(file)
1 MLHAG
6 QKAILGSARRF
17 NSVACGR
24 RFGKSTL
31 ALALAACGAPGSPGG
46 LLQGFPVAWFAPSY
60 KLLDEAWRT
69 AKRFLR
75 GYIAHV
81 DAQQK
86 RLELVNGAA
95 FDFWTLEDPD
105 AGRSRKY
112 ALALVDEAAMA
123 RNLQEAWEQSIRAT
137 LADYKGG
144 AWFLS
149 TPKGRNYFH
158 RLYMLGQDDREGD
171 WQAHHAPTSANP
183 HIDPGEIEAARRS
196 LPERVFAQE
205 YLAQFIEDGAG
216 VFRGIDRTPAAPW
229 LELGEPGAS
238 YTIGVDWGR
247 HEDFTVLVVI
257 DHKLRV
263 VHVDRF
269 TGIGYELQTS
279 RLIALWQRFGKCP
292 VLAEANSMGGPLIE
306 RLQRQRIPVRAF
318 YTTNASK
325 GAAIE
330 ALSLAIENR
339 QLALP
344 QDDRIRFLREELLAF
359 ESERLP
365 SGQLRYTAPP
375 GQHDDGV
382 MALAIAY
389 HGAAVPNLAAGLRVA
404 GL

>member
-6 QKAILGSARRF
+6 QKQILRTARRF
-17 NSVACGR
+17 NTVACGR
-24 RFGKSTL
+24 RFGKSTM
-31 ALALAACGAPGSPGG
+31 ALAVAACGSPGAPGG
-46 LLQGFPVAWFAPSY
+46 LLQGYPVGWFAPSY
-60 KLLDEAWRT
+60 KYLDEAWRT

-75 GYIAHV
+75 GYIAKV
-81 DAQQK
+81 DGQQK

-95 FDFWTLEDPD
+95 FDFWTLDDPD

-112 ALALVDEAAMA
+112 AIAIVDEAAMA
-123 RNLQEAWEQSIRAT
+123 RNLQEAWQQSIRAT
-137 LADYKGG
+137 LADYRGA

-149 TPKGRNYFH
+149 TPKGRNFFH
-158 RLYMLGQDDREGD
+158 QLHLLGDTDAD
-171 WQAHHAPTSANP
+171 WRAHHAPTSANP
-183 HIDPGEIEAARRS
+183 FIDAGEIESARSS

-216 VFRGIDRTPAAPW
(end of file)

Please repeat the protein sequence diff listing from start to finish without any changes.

1 MLHAG
6 QKAILGSARRF
17 NSVACGR
24 RFGKSTL
31 ALALAACGAPGSPGG
46 LLQGFPVAWFAPSY
60 KLLDEAWRT
69 AKRFLR
75 GYIAHV
81 DAQQK
86 RLELVNGAA
95 FDFWTLEDPD
105 AGRSRKY
112 ALALVDEAAMA
123 RNLQEAWEQSIRAT
137 LADYKGG
144 AWFLS
149 TPKGRNYFH
158 RLYMLGQDDREGD
171 WQAHHAPTSANP
183 HIDPGEIEAARRS
196 LPERVFAQE
205 YLAQFIEDGAG
216 VFRGIDRTPAAPW
229 LELGEPGAS
238 YTIGVDWGR
247 HEDFTVLVVI
257 DHKLRV
263 VHVDRF
269 TGIGYELQTS
279 RLIALWQRFGKCP
292 VLAEANSMGGPLIE
306 RLQRQRIPVRAF
318 YTTNASK
325 GAAIE
330 ALSLAIENR
339 QLALP
344 QDDRIRFLREELLAF
359 ESERLP
365 SGQLRYTAPP
375 GQHDDGV
382 MALAIAY
389 HGAAVPNLAAGLRVA
404 GL

>member
-6 QKAILGSARRF
+6 QKQILRTARRF
-17 NSVACGR
+17 NTVACGR
-24 RFGKSTL
+24 RFGKSTM
-31 ALALAACGAPGSPGG
+31 ALAVAACGSPGAPGG
-46 LLQGFPVAWFAPSY
+46 LLQGYPVGWFAPSY
-60 KLLDEAWRT
+60 KYLDEAWRT

-75 GYIAHV
+75 GYIAKV
-81 DAQQK
+81 DGQQK

-95 FDFWTLEDPD
+95 FDFWTLDDPD

-112 ALALVDEAAMA
+112 AIAIVDEAAMA
-123 RNLQEAWEQSIRAT
+123 RNLQEAWQQSIRAT
-137 LADYKGG
+137 LADYRGA

-149 TPKGRNYFH
+149 TPKGRNFFH
-158 RLYMLGQDDREGD
+158 QLHLLGDTDAD
-171 WQAHHAPTSANP
+171 WRAHHAPTSANP
-183 HIDPGEIEAARRS
+183 FIDAGEIESARSS

-216 VFRGIDRTPAAPW